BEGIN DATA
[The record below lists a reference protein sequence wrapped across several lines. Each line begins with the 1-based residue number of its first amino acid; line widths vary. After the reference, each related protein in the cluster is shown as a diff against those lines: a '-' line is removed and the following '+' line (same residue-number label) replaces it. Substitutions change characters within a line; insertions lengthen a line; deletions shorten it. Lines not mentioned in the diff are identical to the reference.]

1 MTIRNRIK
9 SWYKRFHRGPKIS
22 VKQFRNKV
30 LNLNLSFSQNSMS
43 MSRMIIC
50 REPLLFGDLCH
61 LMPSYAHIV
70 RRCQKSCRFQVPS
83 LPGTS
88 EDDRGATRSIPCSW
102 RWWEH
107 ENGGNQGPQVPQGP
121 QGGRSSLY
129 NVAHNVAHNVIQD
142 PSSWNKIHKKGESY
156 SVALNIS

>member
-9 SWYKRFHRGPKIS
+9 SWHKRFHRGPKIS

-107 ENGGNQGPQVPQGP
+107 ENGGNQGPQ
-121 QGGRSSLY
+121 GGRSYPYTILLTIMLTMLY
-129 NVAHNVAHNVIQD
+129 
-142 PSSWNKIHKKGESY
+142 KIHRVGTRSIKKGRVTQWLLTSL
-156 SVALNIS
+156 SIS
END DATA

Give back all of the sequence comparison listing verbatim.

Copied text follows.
[The record below lists a reference protein sequence wrapped across several lines. Each line begins with the 1-based residue number of its first amino acid; line widths vary. After the reference, each related protein in the cluster is shown as a diff against those lines: a '-' line is removed and the following '+' line (same residue-number label) replaces it. Substitutions change characters within a line; insertions lengthen a line; deletions shorten it. Lines not mentioned in the diff are identical to the reference.]

1 MTIRNRIK
9 SWYKRFHRGPKIS
22 VKQFRNKV
30 LNLNLSFSQNSMS
43 MSRMIIC
50 REPLLFGDLCH
61 LMPSYAHIV
70 RRCQKSCRFQVPS
83 LPGTS
88 EDDRGATRSIPCSW
102 RWWEH
107 ENGGNQGPQVPQGP
121 QGGRSSLY
129 NVAHNVAHNVIQD
142 PSSWNKIHKKGESY
156 SVALNIS

>member
-9 SWYKRFHRGPKIS
+9 SWHKRFHRGPKIS

-107 ENGGNQGPQVPQGP
+107 ENGGNQGPQ
-121 QGGRSSLY
+121 GGRSYPYTILLTIMLTMLY
-129 NVAHNVAHNVIQD
+129 
-142 PSSWNKIHKKGESY
+142 KIHRVGTRSIKKGRVTQWLLTSL
-156 SVALNIS
+156 SIS